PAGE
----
Community Dialogues as a Strategy for Identifying and Addressing Child Protection Needs in Shinyanga, Tanzania
Developmental science is both concerned with and has accumulated a wealth of evidence around factors that support and harm child development – many of which overlap substantially with the recently agreed upon global Sustainable Development Goals, placing developmental scientists in an apt position to contribute to the realization of these goals and targets.
We present community dialogues as a participatory research and program development strategy through which developmental scientists and local community partners can collaboratively surface, discuss, address, and evaluate child protection and well-being issues in their communities. We detail our experience with a case study from Shinyanga, Tanzania, in which community-based organizations worked with adults and children to collaboratively surface and discuss child protection issues in their communities. We sought to understand the key spaces in which children spend their daily lives, and the factors in each of these spaces that harm and support child safety, health, and well-being. Findings indicated that the home, school, and playground were among the most important spaces where children spend their time. Factors promoting children’s well-being fell mostly under social-economic factors (e.g., provision of basic needs) and appropriate social-emotional climates and relationships (e.g., where affection is expressed). Factors that compromised child well-being included abuse (sexual, physical, and verbal), family conflict, early marriages, and lack of basic resources. As we discuss the findings, we reflect on strengths, limitations, and implications for our case study in particular as well as for the community dialogues methodology more broadly.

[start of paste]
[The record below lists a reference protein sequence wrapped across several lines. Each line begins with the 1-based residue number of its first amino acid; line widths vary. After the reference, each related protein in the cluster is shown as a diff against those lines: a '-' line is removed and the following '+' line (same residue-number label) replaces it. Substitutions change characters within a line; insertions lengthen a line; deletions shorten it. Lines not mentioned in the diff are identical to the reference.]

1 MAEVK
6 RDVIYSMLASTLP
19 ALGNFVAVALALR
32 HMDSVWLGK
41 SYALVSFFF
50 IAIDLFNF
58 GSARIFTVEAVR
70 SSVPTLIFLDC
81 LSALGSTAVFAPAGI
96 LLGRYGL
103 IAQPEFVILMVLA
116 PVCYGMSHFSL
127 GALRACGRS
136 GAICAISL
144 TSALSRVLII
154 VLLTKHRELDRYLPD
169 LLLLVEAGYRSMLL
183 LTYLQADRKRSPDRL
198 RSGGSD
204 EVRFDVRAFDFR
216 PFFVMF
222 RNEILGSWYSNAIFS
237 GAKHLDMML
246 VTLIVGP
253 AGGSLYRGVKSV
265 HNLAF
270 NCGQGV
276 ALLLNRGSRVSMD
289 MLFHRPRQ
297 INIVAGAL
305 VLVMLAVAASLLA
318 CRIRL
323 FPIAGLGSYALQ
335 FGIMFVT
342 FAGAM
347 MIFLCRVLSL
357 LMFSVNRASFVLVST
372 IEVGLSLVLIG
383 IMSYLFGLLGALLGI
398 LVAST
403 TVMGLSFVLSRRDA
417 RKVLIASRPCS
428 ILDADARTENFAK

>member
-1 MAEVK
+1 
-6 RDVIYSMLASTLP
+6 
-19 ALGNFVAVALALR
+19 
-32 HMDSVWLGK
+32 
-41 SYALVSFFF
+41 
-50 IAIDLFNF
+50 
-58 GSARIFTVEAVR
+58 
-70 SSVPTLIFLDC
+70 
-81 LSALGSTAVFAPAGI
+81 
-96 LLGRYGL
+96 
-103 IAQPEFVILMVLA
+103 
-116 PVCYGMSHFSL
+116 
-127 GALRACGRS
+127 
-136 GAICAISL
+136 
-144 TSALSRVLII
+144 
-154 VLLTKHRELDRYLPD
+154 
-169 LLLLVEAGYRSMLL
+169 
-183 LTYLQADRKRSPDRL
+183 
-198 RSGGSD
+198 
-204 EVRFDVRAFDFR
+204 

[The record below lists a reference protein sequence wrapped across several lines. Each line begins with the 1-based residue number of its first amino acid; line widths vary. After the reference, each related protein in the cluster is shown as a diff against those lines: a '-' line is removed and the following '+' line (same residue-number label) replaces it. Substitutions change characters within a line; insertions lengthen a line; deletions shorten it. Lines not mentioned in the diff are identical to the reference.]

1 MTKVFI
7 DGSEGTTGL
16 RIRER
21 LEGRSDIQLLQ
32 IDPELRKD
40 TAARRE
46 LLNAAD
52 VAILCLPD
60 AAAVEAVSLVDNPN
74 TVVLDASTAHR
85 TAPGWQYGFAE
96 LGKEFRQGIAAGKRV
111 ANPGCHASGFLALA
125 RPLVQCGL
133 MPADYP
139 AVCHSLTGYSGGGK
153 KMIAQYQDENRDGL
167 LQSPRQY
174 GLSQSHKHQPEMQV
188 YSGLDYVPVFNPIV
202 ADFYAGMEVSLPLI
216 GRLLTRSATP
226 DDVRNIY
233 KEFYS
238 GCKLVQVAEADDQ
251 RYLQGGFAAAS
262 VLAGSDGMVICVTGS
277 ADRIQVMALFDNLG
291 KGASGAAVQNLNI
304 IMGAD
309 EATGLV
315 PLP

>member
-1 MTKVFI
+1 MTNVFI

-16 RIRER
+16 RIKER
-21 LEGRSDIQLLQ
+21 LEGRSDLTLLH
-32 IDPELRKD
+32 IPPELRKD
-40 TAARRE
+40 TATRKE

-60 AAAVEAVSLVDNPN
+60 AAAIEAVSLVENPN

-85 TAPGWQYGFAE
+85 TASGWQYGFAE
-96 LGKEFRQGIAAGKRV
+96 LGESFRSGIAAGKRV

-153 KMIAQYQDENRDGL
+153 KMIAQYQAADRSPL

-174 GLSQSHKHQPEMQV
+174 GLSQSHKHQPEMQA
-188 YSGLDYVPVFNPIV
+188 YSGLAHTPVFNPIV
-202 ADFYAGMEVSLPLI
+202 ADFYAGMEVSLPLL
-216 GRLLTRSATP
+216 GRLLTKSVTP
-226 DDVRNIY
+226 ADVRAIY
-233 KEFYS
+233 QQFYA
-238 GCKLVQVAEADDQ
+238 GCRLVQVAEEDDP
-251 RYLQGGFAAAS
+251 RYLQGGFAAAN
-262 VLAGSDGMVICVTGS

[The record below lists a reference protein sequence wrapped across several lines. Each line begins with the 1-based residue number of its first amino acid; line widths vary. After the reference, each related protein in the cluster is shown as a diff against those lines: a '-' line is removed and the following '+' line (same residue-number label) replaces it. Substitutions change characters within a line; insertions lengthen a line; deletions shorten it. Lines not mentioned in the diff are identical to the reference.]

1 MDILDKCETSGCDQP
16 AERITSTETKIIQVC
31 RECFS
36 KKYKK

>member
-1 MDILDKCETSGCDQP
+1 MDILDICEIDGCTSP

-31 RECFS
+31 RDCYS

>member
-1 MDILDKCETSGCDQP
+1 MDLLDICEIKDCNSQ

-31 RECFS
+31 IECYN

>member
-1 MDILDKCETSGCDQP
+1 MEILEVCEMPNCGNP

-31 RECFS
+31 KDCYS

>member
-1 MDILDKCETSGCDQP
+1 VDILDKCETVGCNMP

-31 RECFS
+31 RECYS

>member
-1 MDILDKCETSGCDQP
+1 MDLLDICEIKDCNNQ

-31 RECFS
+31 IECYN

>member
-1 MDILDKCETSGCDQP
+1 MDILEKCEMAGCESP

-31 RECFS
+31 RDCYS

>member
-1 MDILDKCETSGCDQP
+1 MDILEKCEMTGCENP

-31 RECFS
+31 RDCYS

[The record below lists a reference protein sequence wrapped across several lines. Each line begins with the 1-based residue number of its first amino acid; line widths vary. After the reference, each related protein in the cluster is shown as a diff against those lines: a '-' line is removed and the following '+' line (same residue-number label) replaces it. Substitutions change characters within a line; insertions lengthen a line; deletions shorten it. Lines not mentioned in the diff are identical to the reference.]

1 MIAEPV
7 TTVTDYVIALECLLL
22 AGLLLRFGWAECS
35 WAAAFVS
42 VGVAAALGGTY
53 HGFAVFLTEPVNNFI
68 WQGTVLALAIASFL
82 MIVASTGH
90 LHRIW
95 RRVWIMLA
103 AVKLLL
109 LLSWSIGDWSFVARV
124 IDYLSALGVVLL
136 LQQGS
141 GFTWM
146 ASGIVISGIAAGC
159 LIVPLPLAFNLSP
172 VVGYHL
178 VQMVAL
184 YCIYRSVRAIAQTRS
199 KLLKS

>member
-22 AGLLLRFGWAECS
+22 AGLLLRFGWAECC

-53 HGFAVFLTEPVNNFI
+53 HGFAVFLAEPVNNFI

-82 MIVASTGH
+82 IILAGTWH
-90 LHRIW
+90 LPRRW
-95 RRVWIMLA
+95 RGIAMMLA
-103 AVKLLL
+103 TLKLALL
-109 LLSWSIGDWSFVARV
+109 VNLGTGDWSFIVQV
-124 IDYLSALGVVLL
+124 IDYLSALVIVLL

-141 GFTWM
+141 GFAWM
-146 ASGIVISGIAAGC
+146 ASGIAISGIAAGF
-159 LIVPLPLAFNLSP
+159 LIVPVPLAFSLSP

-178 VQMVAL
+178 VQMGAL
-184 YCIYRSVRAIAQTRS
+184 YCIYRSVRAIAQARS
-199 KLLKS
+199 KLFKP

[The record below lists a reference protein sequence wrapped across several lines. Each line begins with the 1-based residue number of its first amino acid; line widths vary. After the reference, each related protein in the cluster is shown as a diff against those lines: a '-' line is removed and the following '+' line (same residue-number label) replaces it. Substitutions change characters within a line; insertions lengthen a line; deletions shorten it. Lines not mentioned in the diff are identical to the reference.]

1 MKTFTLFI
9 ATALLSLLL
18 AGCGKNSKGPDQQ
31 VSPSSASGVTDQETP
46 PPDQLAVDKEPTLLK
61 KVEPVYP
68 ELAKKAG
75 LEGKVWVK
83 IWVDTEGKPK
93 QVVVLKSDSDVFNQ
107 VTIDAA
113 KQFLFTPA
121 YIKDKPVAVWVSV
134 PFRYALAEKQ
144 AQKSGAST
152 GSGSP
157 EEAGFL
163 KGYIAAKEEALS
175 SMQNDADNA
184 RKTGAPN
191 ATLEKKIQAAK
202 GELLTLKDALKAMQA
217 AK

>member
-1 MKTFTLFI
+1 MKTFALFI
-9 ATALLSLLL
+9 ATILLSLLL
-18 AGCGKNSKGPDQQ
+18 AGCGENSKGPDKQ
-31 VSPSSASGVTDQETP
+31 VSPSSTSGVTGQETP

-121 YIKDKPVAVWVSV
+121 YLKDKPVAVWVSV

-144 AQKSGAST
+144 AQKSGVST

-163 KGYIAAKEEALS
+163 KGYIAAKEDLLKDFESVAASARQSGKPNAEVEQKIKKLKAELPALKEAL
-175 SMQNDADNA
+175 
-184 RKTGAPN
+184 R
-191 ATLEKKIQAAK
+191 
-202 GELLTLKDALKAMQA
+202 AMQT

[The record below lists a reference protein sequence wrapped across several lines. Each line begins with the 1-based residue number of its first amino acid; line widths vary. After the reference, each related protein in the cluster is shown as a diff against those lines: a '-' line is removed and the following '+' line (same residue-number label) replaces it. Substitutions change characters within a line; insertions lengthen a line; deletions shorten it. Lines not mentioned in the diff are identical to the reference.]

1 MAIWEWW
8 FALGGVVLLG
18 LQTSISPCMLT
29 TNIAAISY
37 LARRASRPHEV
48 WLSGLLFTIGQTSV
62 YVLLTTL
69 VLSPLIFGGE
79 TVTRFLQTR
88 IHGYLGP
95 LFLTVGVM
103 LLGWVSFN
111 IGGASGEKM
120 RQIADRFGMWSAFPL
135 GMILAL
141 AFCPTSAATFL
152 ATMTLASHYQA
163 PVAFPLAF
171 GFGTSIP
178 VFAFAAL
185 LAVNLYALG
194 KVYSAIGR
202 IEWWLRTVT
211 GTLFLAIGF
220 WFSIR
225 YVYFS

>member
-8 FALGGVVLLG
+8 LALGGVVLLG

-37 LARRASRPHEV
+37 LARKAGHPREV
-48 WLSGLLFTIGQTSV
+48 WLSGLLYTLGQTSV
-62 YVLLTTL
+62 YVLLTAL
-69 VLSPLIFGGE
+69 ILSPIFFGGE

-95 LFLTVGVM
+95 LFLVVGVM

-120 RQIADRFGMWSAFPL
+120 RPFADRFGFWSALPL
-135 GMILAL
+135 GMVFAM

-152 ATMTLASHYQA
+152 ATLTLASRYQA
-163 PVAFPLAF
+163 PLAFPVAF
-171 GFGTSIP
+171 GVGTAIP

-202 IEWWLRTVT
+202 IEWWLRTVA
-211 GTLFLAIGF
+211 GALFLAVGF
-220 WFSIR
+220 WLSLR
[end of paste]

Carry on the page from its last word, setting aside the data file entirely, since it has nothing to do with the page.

KeywordsChild protection Child rights Community dialogues Community mapping Community-based participatory research Participatory action research Qualitative methods Tanzania
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